Indie-Vision (Metal Billboard), curated by Metal Peterborough, June-September 2014. Inspired by the quote from Anton Chekhov in 1888, that "the role of the artist is to ask questions", the project commissioned ten 48-sheet billboard posters to be sited across Peterborough throughout September.

Each billboard incorporated a question provided by a leading cultural commentator (including The Divine Comedy's Neil Hannon, Kate Garner, The Pop Group's Mark Stewart and Paul Morley). These were responded to by ten artists who firstly took part in a laboratory* at which Malcolm Garrett and Catherine Flood spoke on communication and billboards.

Alan Dunn's collaboration with Mark Stewart centres around the latter's question "For how much longer do we tolerate mass murder?', the title of The Pop Group's 1980 album. The front cover of the album used André Kertész's Gypsy Children Kissing, Esztergom, Hungary (1917) while the back cover used an image from the genocide in East Timor in the mid-1970s.

Ramos-Horta at the United Nations in 1972, showing the famine photo. Full feature here.

From laboratory sketchbook/notes, torn paper mock up on evening 2 and detail from Peterborough Cathedral. Conflict in East Timor. Genocide. Mass Murder. Famine. How to deal with such issues in public, in the centre of Peterborough, so near the football ground?

Left to right - original photograph, back cover of The Pop Group LP, final billboard design. I wanted to stay true to the original image and the original context in which the question was asked. To me, in regard to the question, it mattered who, why and when. I sat in the square, listening to the album, looking at the cover and watching the army recruit new soldiers. Some vulnerable people started picking on a woman, throwing her chips away, and only one other woman stepped forward to help.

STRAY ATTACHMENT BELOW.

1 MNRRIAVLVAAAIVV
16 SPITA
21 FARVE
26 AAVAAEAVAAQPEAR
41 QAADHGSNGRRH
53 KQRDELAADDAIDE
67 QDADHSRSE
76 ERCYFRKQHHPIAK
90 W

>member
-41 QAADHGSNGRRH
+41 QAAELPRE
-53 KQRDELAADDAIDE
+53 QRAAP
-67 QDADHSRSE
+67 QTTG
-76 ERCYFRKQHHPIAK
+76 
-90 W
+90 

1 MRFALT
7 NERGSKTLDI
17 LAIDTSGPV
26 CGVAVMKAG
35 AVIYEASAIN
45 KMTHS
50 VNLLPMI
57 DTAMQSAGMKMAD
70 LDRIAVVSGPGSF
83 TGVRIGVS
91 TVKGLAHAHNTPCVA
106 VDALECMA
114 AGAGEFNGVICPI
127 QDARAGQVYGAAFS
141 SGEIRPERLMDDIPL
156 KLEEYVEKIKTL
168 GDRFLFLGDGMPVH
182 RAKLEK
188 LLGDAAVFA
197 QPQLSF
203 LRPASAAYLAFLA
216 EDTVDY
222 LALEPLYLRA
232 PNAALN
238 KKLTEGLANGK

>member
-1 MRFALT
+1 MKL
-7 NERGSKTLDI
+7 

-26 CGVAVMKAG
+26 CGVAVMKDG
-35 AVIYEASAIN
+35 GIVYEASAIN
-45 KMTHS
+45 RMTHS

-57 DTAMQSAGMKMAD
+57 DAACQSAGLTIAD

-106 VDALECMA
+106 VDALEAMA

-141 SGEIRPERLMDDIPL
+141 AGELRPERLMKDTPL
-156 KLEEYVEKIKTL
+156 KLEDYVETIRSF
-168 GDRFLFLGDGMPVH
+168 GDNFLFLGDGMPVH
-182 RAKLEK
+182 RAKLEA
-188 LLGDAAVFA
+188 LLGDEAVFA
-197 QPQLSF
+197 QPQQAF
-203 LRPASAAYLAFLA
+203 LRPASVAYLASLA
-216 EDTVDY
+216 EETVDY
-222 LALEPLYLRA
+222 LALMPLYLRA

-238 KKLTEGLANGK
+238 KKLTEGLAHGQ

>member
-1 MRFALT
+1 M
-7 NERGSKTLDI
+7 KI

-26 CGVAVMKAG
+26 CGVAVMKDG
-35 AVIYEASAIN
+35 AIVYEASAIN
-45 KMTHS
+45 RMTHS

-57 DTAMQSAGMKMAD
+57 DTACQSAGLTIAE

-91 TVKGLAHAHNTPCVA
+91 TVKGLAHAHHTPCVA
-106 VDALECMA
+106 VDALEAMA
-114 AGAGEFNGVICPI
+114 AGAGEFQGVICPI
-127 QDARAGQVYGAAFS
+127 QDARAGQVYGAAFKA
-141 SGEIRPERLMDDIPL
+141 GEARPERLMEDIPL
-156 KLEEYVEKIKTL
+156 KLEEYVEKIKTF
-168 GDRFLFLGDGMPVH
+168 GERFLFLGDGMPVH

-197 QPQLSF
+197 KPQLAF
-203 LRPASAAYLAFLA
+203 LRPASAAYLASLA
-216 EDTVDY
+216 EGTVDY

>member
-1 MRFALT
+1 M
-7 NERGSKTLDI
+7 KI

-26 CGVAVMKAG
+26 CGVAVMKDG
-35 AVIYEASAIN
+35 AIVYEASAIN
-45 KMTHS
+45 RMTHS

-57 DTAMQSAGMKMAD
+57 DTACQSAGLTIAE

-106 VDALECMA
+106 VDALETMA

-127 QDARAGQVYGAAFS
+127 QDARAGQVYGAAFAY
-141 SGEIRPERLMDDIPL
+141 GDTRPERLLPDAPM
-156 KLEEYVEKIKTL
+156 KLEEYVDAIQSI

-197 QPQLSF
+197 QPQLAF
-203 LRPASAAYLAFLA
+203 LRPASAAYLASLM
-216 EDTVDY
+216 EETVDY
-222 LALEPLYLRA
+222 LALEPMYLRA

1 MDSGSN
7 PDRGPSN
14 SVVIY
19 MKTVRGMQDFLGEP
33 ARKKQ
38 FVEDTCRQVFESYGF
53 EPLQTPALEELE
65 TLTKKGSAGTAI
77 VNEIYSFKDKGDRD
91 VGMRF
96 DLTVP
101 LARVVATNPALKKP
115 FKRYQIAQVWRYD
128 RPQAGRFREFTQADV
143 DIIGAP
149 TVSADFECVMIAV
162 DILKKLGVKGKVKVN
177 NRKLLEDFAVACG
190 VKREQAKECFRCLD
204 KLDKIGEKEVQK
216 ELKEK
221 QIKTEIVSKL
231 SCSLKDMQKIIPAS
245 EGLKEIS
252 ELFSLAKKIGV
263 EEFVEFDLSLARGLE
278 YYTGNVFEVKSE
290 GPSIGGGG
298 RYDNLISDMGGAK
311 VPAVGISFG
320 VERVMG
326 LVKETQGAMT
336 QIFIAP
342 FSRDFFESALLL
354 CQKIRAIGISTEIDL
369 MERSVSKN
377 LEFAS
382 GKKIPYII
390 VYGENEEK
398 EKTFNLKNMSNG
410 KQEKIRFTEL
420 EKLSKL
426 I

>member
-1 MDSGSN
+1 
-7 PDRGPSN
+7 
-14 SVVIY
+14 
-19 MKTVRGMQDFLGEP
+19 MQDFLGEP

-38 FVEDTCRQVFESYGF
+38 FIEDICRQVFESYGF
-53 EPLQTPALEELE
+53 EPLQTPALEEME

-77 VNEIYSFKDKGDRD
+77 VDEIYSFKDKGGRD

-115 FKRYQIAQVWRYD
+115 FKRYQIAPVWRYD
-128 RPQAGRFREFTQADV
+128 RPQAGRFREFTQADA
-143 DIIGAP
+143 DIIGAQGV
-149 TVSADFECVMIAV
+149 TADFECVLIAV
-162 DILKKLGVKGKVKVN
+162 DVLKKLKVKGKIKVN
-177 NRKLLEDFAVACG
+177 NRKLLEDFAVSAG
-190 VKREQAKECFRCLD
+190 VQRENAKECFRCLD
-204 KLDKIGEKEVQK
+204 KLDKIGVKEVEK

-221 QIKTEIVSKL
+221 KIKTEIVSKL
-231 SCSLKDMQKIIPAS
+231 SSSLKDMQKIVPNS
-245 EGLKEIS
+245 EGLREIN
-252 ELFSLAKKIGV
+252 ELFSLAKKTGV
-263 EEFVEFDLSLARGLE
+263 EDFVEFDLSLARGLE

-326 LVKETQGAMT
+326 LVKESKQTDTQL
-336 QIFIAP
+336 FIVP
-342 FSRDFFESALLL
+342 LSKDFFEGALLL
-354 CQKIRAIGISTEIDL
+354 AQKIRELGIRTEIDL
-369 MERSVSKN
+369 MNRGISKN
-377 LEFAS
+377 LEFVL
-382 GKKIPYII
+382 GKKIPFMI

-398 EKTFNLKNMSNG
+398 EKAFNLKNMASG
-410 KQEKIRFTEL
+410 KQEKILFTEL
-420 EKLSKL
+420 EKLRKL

I realised that there was one more crop that could be made to that original image, a crop that focused on one child, and possibly the words WE TOLERATE MASS MURDER, depending on the posting and the visibility of the question mark (the panel is high up on the opposite side of the pavement on the busy Oundle Road).

I ordered a copy of the LP and photographed the back sleeve. In the final design, the background is stained, not white. The 'W' of the word 'WE' is faked to remove the confusing newspaper section behind it. The '8' of the font (Kingthings Printingkit) looked confusingly like a 3 and was mirrored to make '1980' clearer. We contacted Mark Stewart via his agent Shirin Koohyar (Future Noise Music Ltd) and he replied that he thought the concept/design was great and to proceed. The tiny script at the bottom explains the choice of images and is backed up by a city-wide postcard distribution and project marketing. It, and the design as a whole, refers viewers back to the original LP and the original context, as we watch news images from Ukraine, Iraq and Gaza.




* The laboratory is an interesting format that Metal have been developing. Ten artists were brought together in a five-day residential situation; the city was big enough to explore but not so big as to stray too far from the intent. The first day and a half were crammed with talks and seminars (in this instance on public relations, a history of the poster, typography, large-scale imaging techniques and guerilla flyposting) before 'The Question' was revealed on Day 2. To a degree, the questions were hand-picked to match and/or challenge each artist and this was followed by site visits and time to go away to research and reflect. Designs were already ready by the Friday feedback session and the final works have stayed pretty true to those intensive and instinctive decisions.


The Pop Group For how much longer do we tolerate mass murder? (LP on Youtube), original poster distributed with LP, project press release, location map for all billboards and feature in Peterborough Telegraph.


Wall display in Metal, interactive postcard wall